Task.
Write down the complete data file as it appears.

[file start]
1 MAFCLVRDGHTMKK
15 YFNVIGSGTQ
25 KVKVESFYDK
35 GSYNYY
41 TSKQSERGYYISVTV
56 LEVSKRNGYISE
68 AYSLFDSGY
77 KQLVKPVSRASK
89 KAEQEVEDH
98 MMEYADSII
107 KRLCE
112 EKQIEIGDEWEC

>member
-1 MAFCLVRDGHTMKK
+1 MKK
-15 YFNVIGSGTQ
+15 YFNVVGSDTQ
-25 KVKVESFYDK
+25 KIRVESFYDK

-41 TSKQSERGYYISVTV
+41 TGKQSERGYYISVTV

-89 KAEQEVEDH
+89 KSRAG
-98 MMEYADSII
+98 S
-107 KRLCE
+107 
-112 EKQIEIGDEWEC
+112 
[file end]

1 MAFCLVRDGHTMKK
15 YFNVIGSGTQ
25 KVKVESFYDK
35 GSYNYY
41 TSKQSERGYYISVTV
56 LEVSKRNGYISE
68 AYSLFDSGY
77 KQLVKPVSRASK
89 KAEQEVEDH
98 MMEYADSII
107 KRLCE
112 EKQIEIGDEWEC

>member
-1 MAFCLVRDGHTMKK
+1 MKK
-15 YFNVIGSGTQ
+15 YFNVVGSDTQ
-25 KVKVESFYDK
+25 KIRVESFYDK

-41 TSKQSERGYYISVTV
+41 TGKQSERGYYISVTV

-89 KAEQEVEDH
+89 KSRAG
-98 MMEYADSII
+98 S
-107 KRLCE
+107 
-112 EKQIEIGDEWEC
+112 